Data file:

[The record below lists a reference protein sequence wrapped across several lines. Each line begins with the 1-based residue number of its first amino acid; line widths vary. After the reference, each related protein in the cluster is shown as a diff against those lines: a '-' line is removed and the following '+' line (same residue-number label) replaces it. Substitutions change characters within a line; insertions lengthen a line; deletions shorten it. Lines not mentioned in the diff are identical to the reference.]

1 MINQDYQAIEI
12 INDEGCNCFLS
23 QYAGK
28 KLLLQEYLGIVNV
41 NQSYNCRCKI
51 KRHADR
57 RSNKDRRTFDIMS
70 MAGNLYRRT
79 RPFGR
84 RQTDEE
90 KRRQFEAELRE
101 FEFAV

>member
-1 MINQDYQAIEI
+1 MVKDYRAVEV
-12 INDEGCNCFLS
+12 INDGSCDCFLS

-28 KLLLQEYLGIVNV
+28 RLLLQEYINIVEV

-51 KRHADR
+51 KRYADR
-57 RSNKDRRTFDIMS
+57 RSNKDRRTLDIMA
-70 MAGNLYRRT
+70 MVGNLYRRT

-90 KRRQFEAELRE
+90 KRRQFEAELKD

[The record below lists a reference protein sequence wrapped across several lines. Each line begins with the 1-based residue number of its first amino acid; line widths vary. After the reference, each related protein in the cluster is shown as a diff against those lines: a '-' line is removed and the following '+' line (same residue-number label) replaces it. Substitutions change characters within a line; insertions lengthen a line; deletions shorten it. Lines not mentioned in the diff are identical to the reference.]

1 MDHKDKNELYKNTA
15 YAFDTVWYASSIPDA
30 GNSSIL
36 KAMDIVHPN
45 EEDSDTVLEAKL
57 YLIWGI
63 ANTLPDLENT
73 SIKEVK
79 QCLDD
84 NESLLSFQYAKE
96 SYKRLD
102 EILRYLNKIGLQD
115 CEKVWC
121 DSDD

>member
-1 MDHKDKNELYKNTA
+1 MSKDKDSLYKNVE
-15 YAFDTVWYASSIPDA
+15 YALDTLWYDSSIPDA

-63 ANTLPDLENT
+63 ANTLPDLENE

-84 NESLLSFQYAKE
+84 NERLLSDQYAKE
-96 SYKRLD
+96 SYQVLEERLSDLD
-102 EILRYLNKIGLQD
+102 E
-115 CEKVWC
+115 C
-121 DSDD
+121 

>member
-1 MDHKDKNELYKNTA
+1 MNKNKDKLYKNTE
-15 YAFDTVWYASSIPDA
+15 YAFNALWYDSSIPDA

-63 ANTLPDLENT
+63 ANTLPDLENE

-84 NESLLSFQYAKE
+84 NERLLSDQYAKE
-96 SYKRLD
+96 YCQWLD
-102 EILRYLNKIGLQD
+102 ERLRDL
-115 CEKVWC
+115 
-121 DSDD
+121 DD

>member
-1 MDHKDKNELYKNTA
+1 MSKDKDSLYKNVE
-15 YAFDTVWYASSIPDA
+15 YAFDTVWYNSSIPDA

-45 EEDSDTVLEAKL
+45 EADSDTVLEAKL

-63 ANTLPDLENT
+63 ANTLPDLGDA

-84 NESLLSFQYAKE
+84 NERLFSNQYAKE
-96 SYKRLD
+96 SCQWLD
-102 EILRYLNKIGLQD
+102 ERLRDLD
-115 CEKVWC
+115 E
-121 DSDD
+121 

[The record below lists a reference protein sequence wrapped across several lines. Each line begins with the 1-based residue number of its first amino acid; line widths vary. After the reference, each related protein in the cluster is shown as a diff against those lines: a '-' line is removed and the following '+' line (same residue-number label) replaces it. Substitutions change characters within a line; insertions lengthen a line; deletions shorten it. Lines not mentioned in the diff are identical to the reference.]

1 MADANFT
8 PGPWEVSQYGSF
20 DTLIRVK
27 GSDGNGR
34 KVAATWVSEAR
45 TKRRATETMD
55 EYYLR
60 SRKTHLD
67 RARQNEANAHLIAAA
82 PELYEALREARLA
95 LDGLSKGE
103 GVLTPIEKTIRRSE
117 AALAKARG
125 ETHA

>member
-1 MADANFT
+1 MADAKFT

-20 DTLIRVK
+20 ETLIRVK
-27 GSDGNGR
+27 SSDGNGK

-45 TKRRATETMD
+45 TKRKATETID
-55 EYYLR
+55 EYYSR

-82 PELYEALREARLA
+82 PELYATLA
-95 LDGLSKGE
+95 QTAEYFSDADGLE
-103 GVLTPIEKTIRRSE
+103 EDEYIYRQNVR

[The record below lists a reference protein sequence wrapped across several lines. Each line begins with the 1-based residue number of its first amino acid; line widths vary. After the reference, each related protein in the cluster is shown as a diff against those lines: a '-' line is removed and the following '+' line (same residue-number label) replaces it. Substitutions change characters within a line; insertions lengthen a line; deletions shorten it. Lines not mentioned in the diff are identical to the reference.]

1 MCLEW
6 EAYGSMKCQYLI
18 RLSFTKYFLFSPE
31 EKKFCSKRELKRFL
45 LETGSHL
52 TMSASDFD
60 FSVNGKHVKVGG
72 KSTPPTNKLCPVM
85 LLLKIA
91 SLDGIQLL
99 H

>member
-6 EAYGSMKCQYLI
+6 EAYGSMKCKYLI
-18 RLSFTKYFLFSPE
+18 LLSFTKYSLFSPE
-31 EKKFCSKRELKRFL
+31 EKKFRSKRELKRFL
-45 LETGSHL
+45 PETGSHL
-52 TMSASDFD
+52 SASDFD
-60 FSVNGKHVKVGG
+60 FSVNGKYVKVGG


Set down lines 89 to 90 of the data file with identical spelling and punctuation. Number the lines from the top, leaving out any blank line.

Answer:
-96 SYKRLD
+96 SCQWLD